Jesus knew that this is what we needed to hear. Either this message is true everywhere and anywhere, at any time, or it is not true at all. But if it is true, then it is what Kenya needs, the United States needs, and I need.

I have been drawn deeply into prayer the past few days; in fact it seems like I cannot stop praying and singing. I am probably going to wear a circle in the grass of Diane’s front yard! (It is quite nice to pray out in the sunshine).

Once again, I’ll just say that I am sooooooo glad to have my guitar. I learned a few Swahili worship songs yesterday, which I have already sung with the children. (This was after my first lesson in Swahili yesterday morning…Jina langu ni Mercy! Jina lako ni nani? Mimi nina upendo Yesu).  (My name is Mercy!  What is your name?  I love Jesus).

We spent some time at Dominion Orphanage and school yesterday. I went into all the classes and met all the kids (many more in the surrounding community attend the school). The rooms are tiny cement rooms without doors—still under construction. Big clouds of dust blow in sometimes. The kids are all dusty, in dusty little blue school uniforms. The “school house” is actually on loan from Kweli, and in the future it will be a dormitory. But for right now, it functions as a school house.

The classes are “Baby Class—3 and 4 year olds)” “Top Class—5 year olds” and Standard 1st through Standard 3rd, with the oldest kids being 10. (There are only three kids in standard 3rd; Standard 1st is probably the biggest). I had fun just getting to know them all. They were so polite and all took turns shaking my hand and introducing themselves. I practiced my Swahili with them and we counted to 100 in Swahili and sang the ABCs in English, and played many other games. The teachers were also very polite and warm. I am really going to enjoy working with them. Afterwards we went back to the Home and helped the kids with their homework and hung out and played.

 Today, I am going to meet all of Moira’s orphans. She is bringing them into town (she has about 11 kids living in an orphanage outside of town, and several more living in the house here in Eldoret). We are going to have a fun day of songs, games, lessons, and so on. Diane and I are making a big batch of chocolate chip cookies for them–an unusual treat in Kenya!

I can see that part of the reason I am here is for the Word to go a deeper place in my heart.  Now is the time to see the reality and truth about all the things we talk about behind the cozy walls of our churches in the sheltered United States.  Here is the place of the touchstone for me; for God to test, refine and approve me.  Back home, I threw myself into prayer and worship, believing with all my heart in the power of “sowing to the heavens” and letting the Lord sow back into the earth through the vapor (prayers and worship) that we release from our mouths.  One of my friends had a dream of me playing my guitar and just singing and singing and singing…singing the word of the Lord over this whole region and over the children…Declaring the answer, and not the problem.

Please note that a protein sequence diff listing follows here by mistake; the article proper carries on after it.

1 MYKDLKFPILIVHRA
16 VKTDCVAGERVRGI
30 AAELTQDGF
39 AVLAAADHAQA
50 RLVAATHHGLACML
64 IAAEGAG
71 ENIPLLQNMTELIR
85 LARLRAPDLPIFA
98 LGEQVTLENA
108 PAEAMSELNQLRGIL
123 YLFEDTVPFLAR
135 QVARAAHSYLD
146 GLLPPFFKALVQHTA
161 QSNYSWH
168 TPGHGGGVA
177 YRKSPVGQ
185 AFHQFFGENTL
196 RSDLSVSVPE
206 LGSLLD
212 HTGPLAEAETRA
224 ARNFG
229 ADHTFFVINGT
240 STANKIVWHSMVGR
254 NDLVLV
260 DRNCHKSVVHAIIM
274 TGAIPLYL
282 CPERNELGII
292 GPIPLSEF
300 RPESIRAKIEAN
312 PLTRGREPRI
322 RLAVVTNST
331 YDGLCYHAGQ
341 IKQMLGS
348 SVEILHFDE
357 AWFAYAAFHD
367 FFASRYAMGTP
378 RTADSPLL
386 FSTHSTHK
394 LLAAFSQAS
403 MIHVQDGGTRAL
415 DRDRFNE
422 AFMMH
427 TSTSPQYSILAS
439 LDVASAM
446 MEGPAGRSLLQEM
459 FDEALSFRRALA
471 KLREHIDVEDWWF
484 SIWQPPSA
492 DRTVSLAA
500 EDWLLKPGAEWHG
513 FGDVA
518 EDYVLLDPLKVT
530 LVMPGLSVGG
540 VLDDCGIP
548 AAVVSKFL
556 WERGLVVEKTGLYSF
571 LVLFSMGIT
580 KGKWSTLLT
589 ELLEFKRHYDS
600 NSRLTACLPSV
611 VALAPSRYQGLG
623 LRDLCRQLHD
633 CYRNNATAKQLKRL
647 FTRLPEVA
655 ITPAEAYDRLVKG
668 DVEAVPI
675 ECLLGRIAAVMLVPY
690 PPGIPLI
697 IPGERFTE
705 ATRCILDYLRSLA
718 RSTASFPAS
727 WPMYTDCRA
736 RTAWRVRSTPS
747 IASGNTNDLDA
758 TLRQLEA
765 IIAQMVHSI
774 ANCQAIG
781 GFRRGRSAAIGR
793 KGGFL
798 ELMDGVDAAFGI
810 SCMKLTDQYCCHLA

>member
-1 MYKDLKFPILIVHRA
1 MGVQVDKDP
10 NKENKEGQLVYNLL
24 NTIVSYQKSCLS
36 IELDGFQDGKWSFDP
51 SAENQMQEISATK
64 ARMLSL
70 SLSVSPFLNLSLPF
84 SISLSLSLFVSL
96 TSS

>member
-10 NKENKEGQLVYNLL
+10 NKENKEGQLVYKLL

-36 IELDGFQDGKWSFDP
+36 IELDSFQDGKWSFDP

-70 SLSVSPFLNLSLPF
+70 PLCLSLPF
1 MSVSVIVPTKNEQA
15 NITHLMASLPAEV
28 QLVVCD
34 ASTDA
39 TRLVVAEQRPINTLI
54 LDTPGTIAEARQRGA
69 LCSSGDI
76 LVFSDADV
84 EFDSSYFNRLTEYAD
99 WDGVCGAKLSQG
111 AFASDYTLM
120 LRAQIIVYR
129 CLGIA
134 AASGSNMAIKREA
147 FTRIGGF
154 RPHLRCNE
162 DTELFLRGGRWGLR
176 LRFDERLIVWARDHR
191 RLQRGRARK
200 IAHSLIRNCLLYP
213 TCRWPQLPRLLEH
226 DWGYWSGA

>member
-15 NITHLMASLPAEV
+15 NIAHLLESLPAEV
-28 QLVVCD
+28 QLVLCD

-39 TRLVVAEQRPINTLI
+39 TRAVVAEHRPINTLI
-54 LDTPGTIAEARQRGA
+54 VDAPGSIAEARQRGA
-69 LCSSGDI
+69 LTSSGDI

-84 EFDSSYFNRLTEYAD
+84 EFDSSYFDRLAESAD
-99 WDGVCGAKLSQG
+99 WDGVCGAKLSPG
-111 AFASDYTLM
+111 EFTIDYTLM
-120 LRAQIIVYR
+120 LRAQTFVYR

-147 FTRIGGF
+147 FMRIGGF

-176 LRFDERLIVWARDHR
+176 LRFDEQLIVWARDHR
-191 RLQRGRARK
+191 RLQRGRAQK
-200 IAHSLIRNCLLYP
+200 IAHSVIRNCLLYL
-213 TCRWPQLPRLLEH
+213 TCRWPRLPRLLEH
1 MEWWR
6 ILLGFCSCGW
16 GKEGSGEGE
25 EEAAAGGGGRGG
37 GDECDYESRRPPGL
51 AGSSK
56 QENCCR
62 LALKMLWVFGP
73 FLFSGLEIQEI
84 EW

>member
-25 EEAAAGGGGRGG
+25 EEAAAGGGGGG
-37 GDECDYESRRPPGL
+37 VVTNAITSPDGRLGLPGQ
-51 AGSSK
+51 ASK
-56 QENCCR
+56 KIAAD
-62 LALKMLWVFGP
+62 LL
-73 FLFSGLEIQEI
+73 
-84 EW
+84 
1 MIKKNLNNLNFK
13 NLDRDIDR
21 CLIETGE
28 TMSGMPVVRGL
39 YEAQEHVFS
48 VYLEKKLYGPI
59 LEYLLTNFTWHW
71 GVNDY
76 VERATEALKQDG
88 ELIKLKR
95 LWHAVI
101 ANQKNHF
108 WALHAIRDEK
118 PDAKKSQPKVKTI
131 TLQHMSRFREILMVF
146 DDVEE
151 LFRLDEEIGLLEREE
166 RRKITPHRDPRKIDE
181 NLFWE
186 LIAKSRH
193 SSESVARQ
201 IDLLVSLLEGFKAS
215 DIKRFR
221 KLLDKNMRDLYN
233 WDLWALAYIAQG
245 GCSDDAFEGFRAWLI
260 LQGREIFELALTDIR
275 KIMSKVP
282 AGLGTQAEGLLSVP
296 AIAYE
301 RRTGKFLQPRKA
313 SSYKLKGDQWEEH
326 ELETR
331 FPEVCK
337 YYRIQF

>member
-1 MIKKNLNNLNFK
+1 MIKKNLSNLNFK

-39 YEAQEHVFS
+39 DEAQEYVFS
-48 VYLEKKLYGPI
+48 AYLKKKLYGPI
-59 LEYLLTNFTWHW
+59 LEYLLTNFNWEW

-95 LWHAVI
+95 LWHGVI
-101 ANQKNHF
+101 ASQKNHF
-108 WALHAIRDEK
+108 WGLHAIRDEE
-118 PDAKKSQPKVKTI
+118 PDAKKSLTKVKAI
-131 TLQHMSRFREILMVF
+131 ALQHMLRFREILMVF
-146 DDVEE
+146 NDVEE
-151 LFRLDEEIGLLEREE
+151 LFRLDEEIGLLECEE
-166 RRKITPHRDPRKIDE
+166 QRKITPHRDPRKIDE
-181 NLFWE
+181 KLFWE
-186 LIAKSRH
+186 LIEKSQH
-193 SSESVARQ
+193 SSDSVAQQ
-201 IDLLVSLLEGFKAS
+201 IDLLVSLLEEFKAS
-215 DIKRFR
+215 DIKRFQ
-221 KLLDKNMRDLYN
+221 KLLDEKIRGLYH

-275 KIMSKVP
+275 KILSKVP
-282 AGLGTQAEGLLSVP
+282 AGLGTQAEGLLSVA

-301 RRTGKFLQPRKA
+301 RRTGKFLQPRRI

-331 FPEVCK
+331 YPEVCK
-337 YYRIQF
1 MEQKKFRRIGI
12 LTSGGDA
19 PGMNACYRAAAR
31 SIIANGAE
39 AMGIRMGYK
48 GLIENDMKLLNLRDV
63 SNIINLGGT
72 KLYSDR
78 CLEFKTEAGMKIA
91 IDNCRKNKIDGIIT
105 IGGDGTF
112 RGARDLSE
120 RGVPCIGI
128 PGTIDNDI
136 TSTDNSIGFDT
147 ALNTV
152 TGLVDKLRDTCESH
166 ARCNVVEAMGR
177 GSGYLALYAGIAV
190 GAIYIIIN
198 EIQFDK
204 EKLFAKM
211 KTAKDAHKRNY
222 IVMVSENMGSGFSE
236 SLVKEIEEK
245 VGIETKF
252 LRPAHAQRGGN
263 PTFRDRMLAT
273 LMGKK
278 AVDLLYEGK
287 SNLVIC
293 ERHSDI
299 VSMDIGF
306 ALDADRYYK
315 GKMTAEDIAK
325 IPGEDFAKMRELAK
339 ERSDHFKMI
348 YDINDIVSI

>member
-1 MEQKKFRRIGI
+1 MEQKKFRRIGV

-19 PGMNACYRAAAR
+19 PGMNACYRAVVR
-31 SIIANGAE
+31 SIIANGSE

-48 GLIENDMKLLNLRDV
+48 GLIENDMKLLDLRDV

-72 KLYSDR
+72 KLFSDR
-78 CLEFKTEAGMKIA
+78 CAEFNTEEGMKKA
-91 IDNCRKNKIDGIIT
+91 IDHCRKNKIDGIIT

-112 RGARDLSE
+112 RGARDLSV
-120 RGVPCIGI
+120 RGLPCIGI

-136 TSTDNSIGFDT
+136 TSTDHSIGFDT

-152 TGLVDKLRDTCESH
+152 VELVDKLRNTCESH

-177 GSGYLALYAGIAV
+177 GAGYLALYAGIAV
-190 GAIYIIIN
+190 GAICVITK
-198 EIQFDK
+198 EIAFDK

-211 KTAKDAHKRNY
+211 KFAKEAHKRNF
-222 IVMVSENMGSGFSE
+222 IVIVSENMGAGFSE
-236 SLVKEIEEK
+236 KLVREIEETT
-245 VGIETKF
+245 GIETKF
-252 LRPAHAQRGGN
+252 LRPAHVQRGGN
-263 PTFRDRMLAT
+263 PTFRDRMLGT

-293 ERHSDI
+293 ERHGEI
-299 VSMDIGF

And so, I am keeping my single eye on the Light of Life—on HIM—and singing for the grain, new wine, and oil to spring up from this land. Like Elijah, praying until the cloud comes, and the heavens open and the rain comes down.  For He has fashioned us in Christ to be like a cloud, dropping down water from the midst of the bottomless well of Himself within us, moving in heavenly places by the winds of His Spirit; even the quickening breath of His mouth. 

“You who bring good tidings, get up into the HIGH MOUNTAIN…You who bring good tidings, LIFT UP YOUR VOICE WITH STRENGTH!  Lift it up, be not afraid; say to the cities of Judah, “BEHOLD YOUR GOD!”

I have been rather stuck in Isaiah 40 for the past few days. I recently discovered that there are only three places in the Bible where the phrase “the mouth of the Lord has spoken” is used following a prophecy, and they are all in Isaiah. 

“Every valley shall be exalted And every mountain and hill brought low; The crooked places shall be made straight And the rough places smooth; The glory of the Lord shall be revealed, And all flesh shall see it together; For the mouth of the Lord has spoken.” (Isaiah 40:4-5).

The mouth of the Lord has spoken—and all flesh shall see it together….This is His word, and has become mine as well.  The grass withers and the flower fades, but the word of our God stands forever.  Blessed be His name!


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Isn’t everything I see and hear and taste and smell and touch just the appearance of the world in front of the world?